After our time at the Moat Tea Room, we headed straight to the Canterbury Cathedral. This cathedral is the Vatican of Anglican churches and the Archbishop has status comparable to the Pope. Throughout the ages, many pilgrims have traveled across the world to see the body of Thomas Becket, the Archbishop of Canterbury of the 1160s. Becket became a martyr because he had a dispute with King Henry II over the rights of the church. Two of Henry’s men happened to hear this conversation and wanted to show their loyalty to the king, so one day, as Becket is kneeling on the floor praying, Henry’s men showed up and cut the top of Becket’s head off and killed him. People saw Becket as a martyr and began traveling to the Cathedral to see the shrine or his body.¬†Around 1538, Henry VIII split away the Catholic Church because he wanted to divorce his first wife, Catherine of Aragon to marry another woman. Because he wanted to split against the church, he had to destroy the shrine and the bones of Thomas Becket.

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The massive size of the Canterbury Cathedral in comparison to humans.

Walking inside the cathedral was so surreal. There were so many shrines devoted to former archbishops and priests and this place also held a crypt for its bishops and had a section devoted to martyrs. I unfortunately couldn’t take any pictures in the crypt.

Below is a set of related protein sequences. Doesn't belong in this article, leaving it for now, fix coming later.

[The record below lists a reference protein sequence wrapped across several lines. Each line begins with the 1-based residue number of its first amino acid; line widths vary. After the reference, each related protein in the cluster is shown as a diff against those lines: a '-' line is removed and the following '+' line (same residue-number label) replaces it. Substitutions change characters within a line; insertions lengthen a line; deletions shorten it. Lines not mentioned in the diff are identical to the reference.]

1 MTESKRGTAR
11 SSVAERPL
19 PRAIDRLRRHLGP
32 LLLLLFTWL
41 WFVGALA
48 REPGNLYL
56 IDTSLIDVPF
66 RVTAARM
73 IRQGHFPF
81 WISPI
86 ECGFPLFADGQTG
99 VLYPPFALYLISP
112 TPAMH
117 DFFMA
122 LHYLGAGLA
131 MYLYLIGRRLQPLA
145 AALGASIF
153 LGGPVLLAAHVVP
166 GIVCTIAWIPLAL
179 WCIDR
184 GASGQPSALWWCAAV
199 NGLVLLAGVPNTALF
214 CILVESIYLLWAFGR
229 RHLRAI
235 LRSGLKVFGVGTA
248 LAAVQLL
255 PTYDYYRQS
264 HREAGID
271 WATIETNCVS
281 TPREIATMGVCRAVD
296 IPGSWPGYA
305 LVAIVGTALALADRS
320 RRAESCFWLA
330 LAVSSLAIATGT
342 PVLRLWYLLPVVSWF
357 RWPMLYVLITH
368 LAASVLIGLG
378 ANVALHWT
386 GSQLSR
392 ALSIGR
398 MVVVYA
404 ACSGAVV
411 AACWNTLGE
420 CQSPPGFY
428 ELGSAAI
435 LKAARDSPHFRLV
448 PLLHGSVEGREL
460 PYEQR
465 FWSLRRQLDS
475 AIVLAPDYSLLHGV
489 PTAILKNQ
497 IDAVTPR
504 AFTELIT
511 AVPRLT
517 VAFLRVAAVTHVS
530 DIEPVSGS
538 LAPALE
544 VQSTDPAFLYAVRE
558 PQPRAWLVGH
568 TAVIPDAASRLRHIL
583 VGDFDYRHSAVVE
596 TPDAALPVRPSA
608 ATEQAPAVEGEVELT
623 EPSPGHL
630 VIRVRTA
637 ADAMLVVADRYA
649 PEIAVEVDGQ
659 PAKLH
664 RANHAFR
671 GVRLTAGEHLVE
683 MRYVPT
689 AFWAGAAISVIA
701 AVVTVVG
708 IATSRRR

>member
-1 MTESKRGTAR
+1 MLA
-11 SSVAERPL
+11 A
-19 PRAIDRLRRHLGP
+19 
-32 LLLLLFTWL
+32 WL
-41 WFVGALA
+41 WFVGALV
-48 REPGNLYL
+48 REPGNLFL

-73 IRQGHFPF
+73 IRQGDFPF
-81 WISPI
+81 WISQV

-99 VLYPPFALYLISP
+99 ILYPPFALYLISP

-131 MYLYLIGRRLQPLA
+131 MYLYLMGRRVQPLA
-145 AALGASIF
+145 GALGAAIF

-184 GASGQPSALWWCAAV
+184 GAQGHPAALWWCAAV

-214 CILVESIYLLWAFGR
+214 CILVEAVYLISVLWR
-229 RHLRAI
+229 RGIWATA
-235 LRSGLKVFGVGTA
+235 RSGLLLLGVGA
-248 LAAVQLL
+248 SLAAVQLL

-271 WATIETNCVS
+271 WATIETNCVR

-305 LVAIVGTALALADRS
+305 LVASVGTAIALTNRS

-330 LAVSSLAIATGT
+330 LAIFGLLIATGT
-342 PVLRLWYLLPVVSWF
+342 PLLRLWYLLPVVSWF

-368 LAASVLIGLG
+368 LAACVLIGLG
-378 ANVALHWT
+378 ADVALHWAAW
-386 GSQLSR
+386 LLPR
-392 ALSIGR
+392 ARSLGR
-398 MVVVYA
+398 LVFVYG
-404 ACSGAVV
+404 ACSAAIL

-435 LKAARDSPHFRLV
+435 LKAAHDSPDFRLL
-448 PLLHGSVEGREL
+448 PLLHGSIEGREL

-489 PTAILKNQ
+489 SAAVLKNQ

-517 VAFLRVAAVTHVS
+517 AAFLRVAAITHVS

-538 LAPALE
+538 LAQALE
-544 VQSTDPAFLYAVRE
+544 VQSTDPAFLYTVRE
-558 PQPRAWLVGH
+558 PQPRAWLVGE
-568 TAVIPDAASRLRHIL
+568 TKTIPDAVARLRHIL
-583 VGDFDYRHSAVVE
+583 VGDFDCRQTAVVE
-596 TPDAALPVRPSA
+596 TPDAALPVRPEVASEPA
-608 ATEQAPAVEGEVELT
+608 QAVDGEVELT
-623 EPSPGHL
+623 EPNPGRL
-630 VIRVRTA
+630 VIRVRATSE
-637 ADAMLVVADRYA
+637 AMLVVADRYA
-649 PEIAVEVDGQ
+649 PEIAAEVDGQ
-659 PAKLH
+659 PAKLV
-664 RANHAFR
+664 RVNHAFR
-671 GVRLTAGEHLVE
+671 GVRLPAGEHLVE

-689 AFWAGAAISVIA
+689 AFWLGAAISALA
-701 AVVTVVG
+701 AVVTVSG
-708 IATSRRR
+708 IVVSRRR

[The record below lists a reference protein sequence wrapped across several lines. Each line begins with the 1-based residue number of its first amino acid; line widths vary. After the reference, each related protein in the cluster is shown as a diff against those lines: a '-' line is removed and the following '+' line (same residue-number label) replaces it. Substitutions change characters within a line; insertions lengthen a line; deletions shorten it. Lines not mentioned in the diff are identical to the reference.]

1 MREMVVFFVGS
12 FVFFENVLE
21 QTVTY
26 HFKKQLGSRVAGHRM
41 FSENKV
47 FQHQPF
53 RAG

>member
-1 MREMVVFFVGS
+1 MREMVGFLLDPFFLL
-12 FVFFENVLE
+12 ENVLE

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The inside of the cathedral.

 

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The pulpit

We then embarked on a tour around the city of Canterbury. Our tour guide was a sweet, old lady named Maureen and she gave one of the coolest tours I’ve been on. She told us that the city of Canterbury’s architecture had two different styles: An older style dating back to the time of the Romans, and a modern style that was built after WWII. The old style was built with flint. The picture below is an example of the modern style that was built because German forces dropped bombs in this area in 1942. The Nazis planned to bomb the Canterbury Cathedral because of its significance but missed and hit parts of the city instead.